Brian Fuller's blog on the media, marketing and content creation

Journalism jobs decline but #journalism itself?

Posted on | August 13, 2013 | No Comments

Journalism jobs are hard to come by these days, two decades into the collapse of advertising-based journalism model. That shouldn’t come as a big surprise.

Look at the journalism jobs trend infographic below and you’ll get a clearer picture. But I quibble with the mainstream hang-wringing over the decline of journalism jobs, and I especially have a problem with the infographic’s title. Traditional journalism isn’t dead; it’s alive and well and being taught in universities across America. Kids are filling lecture halls and roaming the streets doing undergrad projects even though their journalism parents sometimes shake their heads (yes, that would be me).

Journalism jobs, journalism evolution

What’s dead are traditional journalism jobs. And there’s nothing wrong with that. Journalism, like any other technology-driven business, evolves. Is there a newspaper typographer anywhere in America today taking home a paycheck? Didn’t think so.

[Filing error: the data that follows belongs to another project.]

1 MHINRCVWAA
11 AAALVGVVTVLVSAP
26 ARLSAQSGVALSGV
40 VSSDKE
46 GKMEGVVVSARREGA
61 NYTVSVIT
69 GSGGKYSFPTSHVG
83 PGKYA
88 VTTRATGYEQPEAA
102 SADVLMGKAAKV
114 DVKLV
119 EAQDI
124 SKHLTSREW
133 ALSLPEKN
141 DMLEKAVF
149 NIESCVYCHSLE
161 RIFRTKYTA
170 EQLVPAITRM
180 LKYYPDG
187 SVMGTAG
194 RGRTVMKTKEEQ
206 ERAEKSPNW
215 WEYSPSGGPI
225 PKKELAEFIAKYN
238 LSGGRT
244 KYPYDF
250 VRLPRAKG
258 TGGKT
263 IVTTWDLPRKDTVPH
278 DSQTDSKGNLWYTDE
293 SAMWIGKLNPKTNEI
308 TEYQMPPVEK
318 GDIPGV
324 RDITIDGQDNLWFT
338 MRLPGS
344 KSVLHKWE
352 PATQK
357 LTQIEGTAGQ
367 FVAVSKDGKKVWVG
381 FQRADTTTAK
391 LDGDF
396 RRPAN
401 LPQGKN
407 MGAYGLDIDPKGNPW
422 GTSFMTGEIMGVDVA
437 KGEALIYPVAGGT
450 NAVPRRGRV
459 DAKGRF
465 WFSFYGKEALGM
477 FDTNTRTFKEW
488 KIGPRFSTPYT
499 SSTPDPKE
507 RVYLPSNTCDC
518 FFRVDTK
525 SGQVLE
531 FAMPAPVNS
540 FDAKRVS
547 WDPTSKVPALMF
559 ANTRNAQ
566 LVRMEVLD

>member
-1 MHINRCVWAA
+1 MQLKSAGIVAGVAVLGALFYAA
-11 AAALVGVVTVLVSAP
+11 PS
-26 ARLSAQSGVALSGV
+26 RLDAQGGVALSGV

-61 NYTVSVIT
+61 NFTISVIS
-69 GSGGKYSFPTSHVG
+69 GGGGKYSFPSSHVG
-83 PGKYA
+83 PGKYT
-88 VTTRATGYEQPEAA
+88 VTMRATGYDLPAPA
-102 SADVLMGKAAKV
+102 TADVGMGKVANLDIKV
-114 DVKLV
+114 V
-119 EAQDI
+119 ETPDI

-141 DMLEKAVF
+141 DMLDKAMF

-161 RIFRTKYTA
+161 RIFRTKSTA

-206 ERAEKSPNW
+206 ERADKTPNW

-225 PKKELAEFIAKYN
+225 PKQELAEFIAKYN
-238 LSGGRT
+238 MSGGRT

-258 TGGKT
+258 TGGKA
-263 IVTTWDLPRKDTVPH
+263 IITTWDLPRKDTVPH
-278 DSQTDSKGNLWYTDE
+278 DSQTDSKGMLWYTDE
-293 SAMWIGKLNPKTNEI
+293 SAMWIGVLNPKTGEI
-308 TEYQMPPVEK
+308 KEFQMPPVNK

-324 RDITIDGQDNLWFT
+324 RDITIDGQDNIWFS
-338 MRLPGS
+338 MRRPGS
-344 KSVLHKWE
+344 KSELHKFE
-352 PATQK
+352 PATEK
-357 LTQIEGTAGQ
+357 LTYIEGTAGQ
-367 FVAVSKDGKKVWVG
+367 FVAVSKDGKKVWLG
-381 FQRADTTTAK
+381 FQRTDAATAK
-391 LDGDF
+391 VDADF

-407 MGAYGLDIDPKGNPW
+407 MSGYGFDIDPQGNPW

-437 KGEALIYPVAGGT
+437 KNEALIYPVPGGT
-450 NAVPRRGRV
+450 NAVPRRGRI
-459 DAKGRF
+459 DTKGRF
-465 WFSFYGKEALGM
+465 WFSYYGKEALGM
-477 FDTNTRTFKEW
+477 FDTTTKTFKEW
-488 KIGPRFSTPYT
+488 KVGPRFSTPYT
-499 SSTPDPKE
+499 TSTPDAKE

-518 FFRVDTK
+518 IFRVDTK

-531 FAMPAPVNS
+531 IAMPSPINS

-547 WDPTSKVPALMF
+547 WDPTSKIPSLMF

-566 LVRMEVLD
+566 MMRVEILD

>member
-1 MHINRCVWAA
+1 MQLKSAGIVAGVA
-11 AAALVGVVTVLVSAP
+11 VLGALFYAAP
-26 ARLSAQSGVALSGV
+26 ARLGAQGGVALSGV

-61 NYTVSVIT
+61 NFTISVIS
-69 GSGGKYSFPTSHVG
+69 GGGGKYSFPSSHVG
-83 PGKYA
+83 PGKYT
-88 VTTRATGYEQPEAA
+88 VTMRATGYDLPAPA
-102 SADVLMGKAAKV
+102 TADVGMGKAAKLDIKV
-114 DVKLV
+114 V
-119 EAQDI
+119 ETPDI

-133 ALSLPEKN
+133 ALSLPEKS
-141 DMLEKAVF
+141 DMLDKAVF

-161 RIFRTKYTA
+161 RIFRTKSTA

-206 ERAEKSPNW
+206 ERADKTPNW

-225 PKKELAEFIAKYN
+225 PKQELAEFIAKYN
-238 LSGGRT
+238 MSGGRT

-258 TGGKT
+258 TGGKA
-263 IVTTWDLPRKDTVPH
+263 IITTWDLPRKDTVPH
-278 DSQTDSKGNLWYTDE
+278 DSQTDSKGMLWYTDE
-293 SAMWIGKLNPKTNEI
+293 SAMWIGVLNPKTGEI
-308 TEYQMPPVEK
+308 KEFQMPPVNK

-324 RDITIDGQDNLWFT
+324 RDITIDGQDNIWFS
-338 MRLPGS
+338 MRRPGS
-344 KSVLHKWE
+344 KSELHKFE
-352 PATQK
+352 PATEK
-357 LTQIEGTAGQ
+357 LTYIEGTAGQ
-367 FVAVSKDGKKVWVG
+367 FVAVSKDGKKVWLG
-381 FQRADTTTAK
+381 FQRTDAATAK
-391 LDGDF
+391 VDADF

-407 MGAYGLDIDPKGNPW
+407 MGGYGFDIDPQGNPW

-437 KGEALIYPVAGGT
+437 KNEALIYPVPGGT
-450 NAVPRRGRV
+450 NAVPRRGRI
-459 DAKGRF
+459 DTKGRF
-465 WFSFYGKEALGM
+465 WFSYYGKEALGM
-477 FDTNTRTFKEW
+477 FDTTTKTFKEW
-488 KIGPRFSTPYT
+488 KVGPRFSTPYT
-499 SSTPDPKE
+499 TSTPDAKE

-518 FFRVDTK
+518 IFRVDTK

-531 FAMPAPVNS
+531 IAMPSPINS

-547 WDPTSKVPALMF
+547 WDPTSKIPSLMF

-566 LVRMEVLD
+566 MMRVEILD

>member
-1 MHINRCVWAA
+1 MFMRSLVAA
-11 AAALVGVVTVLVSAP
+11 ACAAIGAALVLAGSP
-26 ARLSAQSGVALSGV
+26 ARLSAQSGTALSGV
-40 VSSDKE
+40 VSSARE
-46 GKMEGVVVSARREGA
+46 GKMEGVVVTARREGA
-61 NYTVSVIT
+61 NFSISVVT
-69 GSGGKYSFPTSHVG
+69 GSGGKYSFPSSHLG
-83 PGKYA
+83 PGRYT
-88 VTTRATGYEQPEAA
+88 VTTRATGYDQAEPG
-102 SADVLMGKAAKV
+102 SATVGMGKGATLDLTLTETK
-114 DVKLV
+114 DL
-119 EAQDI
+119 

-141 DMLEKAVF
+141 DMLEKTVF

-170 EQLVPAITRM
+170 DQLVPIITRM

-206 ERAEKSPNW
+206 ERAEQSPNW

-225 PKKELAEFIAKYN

The product of journalism–newspapers and magazines–once was produced by a lot of highly-specialized people because the amount of time needed to master each technology or craft was significant. Today technology has flattened the learning curve and helped consolidate once-specialized functions.

Who’s a journalist?

Steven Greenhut, writing in Reason, said:

“Newspapers and other large media organizations often publish good journalism, but they often publish bad journalism also. … We’re just as likely – sometimes more likely, based on recent events – to see great journalism practiced by nonprofessionals or by professionals who work for small or independent media as by those working for the major national media.”

We can moan about the good old days, but it’s just moaning. Let’s move on.

Traditional journalism transcends the technology: it’s a way to tell compelling stories, sourced properly, that inspire and inform. It’s happening in the remaining traditional outlets; it’s happening in new media; it’s happening in social media.

It’s happening.

Journalism jobs struggle with decline of traditional journalism outlets

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